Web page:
Juilliard Degree Recital, Opera Theatre of Saint Louis, and Beyond

Below is a summary of my performances in my last semester at Juilliard. Links to video of the performances are embedded in the titles of the works. Here is a link to my program notes and translations for my degree recital. 

On Friday, January 19, 2018 at 6 PM in Juilliard’s Paul Hall, I will present my degree recital with pianist Adam Rothenberg and a string quintet from the Historical Performance department. We  will perform Jacques Ibert’s Chansons du Don Quichotte, Johannes Brahms’ Vier Ernste Gesängethree chamber reductions of Mozart’s concert arias for bass, including Per Questa Bella Mano with Hugo Abraham on the Viennese bass, and premiere Das Haustier Liederbuch, a pet-themed song cycle by my friend, roommate, and composer-extraordinaire Katherine Balch.

Here is the facebook event for the recital. For those of you further afield, if it is possible to livestream, I will post the link in the event page. Stay tuned.

It will be a full winter and spring of performances. In February with Juilliard Opera, I’m in Otto Nicolai’s Die Lustigen Weiber von Windsor, a charming mid-nineteenth century German opera adaptation of Shakespeare’s Merry Wives of Windsor. I’m singing the role of Dr. Cajus and covering Sir John Falstaff.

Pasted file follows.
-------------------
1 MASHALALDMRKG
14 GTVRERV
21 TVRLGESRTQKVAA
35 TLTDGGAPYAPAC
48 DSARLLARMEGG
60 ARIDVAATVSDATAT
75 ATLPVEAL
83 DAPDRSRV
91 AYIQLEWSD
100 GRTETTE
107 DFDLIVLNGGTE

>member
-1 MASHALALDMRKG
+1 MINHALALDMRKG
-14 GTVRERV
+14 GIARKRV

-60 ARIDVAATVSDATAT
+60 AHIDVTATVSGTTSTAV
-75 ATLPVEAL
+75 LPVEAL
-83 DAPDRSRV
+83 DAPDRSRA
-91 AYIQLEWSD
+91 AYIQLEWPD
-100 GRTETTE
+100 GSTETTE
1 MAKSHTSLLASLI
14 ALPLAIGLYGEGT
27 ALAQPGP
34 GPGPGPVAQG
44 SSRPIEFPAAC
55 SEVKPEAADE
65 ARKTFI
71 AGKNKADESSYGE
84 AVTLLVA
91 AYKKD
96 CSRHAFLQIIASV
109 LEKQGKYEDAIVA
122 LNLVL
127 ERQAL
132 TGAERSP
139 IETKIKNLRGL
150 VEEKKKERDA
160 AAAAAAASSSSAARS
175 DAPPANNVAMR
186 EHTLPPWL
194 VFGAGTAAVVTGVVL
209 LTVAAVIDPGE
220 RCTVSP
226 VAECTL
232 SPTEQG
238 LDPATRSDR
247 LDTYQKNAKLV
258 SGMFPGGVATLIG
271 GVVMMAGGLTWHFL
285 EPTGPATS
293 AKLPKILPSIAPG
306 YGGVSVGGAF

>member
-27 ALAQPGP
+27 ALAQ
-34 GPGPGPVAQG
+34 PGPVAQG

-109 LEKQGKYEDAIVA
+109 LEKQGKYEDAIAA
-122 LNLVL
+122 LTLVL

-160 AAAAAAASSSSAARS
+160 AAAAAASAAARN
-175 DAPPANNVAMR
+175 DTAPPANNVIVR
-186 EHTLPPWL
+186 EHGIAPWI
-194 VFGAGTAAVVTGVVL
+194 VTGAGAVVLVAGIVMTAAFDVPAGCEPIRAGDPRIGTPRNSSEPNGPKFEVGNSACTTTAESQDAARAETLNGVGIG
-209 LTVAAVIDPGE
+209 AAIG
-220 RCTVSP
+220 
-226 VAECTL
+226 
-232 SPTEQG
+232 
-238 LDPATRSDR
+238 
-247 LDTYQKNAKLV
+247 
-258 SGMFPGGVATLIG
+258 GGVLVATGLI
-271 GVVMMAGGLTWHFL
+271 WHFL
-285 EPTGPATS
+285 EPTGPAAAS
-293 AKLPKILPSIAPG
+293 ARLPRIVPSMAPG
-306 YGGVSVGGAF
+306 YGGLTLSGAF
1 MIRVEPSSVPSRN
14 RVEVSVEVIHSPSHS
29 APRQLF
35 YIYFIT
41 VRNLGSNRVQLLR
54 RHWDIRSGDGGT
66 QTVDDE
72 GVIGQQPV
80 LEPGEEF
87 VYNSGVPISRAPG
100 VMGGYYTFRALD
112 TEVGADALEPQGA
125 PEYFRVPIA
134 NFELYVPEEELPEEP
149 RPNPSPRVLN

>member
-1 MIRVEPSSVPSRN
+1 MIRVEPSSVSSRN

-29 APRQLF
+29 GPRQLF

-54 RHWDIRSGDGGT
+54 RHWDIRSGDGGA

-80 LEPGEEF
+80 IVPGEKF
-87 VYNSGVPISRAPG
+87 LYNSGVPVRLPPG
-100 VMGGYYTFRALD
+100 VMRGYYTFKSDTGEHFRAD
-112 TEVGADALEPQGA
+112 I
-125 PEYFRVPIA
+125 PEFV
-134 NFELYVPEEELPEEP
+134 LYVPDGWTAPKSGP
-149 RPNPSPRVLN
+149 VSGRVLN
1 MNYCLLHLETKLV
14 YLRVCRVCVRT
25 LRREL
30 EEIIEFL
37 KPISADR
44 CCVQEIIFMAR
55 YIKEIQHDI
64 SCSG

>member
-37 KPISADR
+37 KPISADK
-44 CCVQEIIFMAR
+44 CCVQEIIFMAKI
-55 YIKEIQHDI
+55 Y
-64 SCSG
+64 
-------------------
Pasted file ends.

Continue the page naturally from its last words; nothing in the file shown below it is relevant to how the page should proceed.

I join The New York Festival of Song (NYFOS) for Protest! an evening of music from progressive social movements around the world in Merkin Hall on February 27 and at the Hudson Opera House on March 3. Developing and participating in the program with Steven Blier, Mary Birnbaum, and my fellow students last season was an incredible fusion of art and activism and I'm glad to share it with a wider audience.

We’ll close the semester in April with Jean-Philippe Rameau’s French Baroque masterpiece Hyppolite et Aricie. The Rameau runs until April 21, and on April 22 I head to  the Opera Theatre of Saint Louis  for their festival season. I am excited to share that I will perform two roles with the company – Dr. Grenvil in Verdi’s La Traviata, and Specialist Julian Swanson in the world premiere of Huang Ruo’s An American Soldier.

Andrew MunnComment